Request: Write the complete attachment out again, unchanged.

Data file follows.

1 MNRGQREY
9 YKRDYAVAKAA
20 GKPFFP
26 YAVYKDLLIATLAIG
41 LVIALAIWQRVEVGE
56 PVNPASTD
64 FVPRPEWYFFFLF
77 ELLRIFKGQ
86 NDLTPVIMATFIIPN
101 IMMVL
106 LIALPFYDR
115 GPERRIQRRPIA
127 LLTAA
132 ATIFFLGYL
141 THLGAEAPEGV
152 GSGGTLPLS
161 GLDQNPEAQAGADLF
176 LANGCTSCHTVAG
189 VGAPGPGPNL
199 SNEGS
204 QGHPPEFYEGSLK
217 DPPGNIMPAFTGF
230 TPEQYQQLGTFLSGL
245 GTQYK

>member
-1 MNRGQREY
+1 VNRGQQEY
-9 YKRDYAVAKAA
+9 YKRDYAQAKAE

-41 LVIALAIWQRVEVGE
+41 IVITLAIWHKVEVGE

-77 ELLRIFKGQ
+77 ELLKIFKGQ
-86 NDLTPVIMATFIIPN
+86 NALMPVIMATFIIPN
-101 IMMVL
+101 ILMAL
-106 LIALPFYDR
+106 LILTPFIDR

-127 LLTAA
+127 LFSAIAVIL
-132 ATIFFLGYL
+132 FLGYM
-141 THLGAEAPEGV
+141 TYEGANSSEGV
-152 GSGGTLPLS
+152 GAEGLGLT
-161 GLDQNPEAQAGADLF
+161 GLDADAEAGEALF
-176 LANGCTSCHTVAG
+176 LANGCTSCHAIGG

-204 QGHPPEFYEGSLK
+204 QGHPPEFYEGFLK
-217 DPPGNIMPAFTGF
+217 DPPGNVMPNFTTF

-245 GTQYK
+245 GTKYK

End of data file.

1 MNRGQREY
9 YKRDYAVAKAA
20 GKPFFP
26 YAVYKDLLIATLAIG
41 LVIALAIWQRVEVGE
56 PVNPASTD
64 FVPRPEWYFFFLF
77 ELLRIFKGQ
86 NDLTPVIMATFIIPN
101 IMMVL
106 LIALPFYDR
115 GPERRIQRRPIA
127 LLTAA
132 ATIFFLGYL
141 THLGAEAPEGV
152 GSGGTLPLS
161 GLDQNPEAQAGADLF
176 LANGCTSCHTVAG
189 VGAPGPGPNL
199 SNEGS
204 QGHPPEFYEGSLK
217 DPPGNIMPAFTGF
230 TPEQYQQLGTFLSGL
245 GTQYK

>member
-1 MNRGQREY
+1 VNRGQQEY
-9 YKRDYAVAKAA
+9 YKRDYAQAKAE

-41 LVIALAIWQRVEVGE
+41 IVITLAIWHKVEVGE

-77 ELLRIFKGQ
+77 ELLKIFKGQ
-86 NDLTPVIMATFIIPN
+86 NALMPVIMATFIIPN
-101 IMMVL
+101 ILMAL
-106 LIALPFYDR
+106 LILTPFIDR

-127 LLTAA
+127 LFSAIAVIL
-132 ATIFFLGYL
+132 FLGYM
-141 THLGAEAPEGV
+141 TYEGANSSEGV
-152 GSGGTLPLS
+152 GAEGLGLT
-161 GLDQNPEAQAGADLF
+161 GLDADAEAGEALF
-176 LANGCTSCHTVAG
+176 LANGCTSCHAIGG

-204 QGHPPEFYEGSLK
+204 QGHPPEFYEGFLK
-217 DPPGNIMPAFTGF
+217 DPPGNVMPNFTTF

-245 GTQYK
+245 GTKYK